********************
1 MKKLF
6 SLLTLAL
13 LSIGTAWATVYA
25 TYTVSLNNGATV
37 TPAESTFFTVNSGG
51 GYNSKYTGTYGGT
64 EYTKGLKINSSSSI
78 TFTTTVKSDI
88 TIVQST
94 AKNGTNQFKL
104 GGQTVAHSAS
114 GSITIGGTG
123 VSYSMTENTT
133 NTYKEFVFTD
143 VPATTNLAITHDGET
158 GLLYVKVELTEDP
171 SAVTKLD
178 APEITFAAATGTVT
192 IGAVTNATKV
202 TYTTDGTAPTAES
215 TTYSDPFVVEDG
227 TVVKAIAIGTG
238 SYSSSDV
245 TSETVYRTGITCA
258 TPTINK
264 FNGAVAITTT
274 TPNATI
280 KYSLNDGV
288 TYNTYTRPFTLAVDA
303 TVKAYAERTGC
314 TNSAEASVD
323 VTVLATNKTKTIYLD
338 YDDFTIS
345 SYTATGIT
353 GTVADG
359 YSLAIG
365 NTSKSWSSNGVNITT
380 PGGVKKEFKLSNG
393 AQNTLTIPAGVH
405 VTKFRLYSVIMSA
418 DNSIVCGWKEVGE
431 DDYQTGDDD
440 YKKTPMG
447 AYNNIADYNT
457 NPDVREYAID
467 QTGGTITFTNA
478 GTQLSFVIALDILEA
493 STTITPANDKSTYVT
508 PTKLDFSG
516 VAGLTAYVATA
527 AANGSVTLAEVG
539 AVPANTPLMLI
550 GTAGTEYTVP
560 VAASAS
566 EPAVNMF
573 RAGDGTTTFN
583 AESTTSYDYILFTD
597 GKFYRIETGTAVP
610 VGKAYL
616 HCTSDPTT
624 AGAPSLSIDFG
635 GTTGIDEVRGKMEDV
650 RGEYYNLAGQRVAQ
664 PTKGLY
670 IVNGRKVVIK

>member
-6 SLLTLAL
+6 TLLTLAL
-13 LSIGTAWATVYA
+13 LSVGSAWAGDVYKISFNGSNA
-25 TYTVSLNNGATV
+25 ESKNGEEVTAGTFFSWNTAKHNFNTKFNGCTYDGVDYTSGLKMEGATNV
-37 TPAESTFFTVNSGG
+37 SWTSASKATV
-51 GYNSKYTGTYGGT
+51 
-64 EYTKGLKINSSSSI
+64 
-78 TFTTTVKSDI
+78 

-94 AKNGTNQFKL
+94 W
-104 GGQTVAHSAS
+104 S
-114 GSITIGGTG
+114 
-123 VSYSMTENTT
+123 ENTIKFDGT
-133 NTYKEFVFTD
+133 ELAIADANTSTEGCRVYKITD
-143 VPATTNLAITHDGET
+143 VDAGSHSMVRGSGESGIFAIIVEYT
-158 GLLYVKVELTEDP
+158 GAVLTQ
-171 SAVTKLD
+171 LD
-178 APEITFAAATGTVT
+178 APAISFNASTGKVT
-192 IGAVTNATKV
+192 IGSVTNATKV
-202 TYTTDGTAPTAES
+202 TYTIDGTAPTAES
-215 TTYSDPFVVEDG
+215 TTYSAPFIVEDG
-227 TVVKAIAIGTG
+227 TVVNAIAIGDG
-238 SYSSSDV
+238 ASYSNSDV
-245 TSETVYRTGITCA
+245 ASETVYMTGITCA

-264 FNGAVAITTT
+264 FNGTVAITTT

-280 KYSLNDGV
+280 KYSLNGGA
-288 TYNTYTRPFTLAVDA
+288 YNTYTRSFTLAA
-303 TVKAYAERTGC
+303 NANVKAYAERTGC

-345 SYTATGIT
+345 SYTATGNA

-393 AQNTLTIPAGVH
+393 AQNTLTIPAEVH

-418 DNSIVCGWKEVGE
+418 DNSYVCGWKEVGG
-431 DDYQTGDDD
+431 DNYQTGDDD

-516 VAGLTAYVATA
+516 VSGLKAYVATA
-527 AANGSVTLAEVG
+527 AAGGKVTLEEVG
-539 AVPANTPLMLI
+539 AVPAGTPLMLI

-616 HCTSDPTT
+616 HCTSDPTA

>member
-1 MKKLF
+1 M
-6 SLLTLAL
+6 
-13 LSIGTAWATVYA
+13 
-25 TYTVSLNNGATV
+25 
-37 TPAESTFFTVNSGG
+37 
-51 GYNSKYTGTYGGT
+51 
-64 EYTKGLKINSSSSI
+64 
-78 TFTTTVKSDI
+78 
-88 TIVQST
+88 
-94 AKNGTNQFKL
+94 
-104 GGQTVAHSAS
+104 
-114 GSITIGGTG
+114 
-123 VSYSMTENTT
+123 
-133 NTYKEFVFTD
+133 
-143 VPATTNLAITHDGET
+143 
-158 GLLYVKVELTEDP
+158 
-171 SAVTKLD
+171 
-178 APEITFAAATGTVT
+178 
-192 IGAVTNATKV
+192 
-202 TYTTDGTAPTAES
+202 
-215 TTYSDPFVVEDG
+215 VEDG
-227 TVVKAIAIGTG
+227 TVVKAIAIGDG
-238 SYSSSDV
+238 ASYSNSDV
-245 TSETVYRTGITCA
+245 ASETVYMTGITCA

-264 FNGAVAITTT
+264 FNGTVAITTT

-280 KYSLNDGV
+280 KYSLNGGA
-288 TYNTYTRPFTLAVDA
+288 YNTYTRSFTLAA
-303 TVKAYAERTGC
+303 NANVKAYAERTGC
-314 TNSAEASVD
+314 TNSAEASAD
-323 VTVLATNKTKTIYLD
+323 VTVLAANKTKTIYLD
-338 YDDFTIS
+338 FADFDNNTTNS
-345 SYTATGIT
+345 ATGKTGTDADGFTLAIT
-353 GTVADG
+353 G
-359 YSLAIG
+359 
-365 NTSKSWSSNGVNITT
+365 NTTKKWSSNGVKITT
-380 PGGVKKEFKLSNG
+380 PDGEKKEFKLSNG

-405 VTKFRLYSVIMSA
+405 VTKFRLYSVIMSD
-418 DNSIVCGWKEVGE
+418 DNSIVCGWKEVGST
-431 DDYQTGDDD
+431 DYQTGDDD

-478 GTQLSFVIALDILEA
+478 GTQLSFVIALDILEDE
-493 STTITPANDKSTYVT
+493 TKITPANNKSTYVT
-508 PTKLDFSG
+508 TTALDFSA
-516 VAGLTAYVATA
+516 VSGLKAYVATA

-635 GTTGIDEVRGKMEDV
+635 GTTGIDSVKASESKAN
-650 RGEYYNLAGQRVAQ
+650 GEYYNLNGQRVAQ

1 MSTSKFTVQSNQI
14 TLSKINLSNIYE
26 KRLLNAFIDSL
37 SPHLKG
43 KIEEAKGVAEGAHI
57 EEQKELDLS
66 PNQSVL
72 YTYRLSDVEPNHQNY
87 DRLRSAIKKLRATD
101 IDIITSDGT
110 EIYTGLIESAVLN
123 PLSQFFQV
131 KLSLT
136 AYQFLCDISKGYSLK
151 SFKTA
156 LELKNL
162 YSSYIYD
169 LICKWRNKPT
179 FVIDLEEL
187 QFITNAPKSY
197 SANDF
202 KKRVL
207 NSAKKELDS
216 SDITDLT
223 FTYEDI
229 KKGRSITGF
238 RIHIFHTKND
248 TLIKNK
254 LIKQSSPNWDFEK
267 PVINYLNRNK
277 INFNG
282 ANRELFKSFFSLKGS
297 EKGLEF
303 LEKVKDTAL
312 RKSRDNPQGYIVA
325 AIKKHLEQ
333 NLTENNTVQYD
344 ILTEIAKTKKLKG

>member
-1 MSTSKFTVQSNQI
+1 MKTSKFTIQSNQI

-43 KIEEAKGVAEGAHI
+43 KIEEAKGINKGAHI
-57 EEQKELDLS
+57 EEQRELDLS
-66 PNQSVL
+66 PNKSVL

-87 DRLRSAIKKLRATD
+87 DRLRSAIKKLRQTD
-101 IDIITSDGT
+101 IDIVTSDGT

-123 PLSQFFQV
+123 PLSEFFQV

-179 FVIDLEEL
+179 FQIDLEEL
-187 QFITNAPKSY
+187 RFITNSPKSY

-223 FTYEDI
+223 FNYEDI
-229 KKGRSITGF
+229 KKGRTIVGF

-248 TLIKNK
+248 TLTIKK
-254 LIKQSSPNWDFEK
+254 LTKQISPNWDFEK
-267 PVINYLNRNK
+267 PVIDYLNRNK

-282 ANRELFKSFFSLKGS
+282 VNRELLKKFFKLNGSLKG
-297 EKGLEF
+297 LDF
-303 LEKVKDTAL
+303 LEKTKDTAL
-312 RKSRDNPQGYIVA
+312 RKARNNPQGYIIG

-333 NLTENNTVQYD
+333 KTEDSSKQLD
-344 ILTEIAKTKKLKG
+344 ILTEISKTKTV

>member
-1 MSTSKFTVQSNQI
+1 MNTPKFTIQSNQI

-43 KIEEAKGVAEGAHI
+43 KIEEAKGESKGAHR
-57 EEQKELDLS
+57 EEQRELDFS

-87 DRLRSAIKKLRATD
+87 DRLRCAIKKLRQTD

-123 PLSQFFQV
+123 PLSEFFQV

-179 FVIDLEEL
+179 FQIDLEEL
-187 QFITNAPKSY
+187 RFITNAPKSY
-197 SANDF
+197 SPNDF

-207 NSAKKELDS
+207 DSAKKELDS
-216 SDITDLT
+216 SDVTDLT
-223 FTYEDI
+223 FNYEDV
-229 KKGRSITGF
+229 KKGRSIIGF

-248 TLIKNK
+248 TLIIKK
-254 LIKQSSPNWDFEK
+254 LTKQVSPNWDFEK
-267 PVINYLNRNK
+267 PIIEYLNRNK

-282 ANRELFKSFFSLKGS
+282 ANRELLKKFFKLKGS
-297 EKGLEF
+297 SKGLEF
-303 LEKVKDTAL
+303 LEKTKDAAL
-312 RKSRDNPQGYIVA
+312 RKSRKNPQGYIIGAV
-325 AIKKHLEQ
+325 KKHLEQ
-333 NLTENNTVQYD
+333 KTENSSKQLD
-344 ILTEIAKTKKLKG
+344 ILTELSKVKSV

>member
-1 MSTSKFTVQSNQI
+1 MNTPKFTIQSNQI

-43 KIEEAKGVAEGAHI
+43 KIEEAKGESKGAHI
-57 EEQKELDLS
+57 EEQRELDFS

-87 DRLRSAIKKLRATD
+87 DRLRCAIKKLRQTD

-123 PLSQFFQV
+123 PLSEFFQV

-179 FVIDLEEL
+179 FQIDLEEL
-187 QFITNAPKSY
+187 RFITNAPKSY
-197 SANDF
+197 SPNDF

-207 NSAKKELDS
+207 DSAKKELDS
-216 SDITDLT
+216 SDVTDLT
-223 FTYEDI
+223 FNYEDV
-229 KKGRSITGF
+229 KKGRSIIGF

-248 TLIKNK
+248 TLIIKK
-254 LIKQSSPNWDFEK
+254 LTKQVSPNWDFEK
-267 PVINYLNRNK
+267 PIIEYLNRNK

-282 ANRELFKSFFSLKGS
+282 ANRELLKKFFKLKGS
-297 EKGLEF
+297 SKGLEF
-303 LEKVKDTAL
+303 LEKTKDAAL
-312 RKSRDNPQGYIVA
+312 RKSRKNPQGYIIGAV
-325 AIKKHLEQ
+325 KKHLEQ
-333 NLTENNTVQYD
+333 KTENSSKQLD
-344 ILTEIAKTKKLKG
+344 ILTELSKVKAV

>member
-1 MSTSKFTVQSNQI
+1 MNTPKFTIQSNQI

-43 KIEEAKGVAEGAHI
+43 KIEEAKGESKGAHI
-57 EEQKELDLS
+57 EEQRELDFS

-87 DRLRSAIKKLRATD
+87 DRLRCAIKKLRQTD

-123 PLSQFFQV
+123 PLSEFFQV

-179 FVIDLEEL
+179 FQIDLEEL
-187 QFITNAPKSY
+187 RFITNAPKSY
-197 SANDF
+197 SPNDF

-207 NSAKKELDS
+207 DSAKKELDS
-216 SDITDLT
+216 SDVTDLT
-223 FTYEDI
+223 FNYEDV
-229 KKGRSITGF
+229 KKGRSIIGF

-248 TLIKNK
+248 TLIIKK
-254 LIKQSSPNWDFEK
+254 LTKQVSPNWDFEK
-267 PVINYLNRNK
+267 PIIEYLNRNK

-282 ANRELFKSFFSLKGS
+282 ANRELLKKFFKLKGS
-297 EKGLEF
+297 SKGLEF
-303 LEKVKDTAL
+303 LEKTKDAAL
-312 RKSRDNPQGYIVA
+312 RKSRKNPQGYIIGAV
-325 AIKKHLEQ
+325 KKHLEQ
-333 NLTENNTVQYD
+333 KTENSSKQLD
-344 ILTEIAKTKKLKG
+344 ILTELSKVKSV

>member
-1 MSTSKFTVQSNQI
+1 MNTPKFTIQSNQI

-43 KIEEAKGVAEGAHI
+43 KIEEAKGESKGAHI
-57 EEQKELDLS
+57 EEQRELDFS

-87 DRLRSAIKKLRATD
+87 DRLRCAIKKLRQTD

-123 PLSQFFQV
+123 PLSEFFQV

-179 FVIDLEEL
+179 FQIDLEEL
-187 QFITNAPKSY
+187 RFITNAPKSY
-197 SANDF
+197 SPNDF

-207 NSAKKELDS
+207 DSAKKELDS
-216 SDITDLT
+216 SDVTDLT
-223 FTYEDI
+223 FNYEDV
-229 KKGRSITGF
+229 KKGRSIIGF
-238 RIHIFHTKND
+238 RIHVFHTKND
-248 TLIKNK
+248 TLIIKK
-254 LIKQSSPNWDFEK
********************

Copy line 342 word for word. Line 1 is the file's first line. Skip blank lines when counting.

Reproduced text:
-312 RKSRDNPQGYIVA